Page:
A restraining order places a restriction on the person bound by the order not to contact or be within a certain vicinity of a particular person or place. There are two types of restraining orders, namely Misconduct Restraining Orders and Violence Restraining Orders.
A Misconduct Restraining Order may be issued when a person behaves in an intimidating or offensive manner which may lead to a breach of the peace or the damage of a person’s property. A person who breaches a Misconduct Restraining Order commits an offence and is liable for a fine of up to $1,000.
A Violence Restraining Order may be issued when an act of abuse has been committed or a person reasonably believes that an act of abuse may be committed. A person who breaches a Violence Restraining Order commits an offence and is liable for a fine of up to $6,000 or imprisonment for up to 2 years or both (section 61 of the Restraining Orders Act 1997).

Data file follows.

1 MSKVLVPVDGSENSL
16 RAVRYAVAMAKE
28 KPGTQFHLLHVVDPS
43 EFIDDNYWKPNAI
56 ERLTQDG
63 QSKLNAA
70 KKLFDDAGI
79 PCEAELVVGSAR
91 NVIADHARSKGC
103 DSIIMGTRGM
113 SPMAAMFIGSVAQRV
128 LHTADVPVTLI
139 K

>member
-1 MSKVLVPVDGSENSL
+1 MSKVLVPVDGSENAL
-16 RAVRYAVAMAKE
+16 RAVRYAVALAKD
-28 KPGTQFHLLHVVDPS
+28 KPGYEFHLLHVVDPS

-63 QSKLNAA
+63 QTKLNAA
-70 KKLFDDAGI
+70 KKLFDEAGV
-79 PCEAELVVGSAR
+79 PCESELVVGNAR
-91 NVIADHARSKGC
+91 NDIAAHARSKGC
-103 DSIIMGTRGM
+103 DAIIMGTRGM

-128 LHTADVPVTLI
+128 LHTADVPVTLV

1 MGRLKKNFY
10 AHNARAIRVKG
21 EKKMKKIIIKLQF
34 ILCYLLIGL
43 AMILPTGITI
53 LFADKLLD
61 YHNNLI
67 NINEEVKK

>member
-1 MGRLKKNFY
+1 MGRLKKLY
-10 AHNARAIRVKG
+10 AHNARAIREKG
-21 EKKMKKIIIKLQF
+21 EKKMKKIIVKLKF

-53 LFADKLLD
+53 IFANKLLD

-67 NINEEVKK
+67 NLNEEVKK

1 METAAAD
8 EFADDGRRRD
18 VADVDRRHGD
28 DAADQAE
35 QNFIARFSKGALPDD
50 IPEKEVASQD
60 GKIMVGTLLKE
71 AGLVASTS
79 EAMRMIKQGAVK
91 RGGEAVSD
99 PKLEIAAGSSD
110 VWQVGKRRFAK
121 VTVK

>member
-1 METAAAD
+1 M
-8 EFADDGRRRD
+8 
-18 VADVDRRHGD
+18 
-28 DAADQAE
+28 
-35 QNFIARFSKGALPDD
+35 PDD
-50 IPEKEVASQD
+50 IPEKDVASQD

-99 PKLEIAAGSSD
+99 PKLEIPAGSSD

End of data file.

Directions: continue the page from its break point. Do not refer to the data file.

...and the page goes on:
A person who applies for a restraining order may first have an ex parte hearing to determine whether an interim restraining order should be made. The person bound by the restraining order does not have to be present at the ex parte hearing. If an interim restraining order is made, the person bound by the order has 21 days from the date of service of the order to lodge an objection, otherwise the restraining order will be automatically continued for 2 years. If an objection is lodged, the Court will list the matter for a final order hearing to determine whether the restraining order should be cancelled or continued. The person bound by the order is required to attend the final order hearing.
Before proceeding to a final order hearing, the parties should consider whether the matter can be resolved by the person bound by the order giving an undertaking or promise to the Court. If an undertaking to the Court is breached, the Court finds that breach persuasive evidence that a restraining order should be made if a further application is made.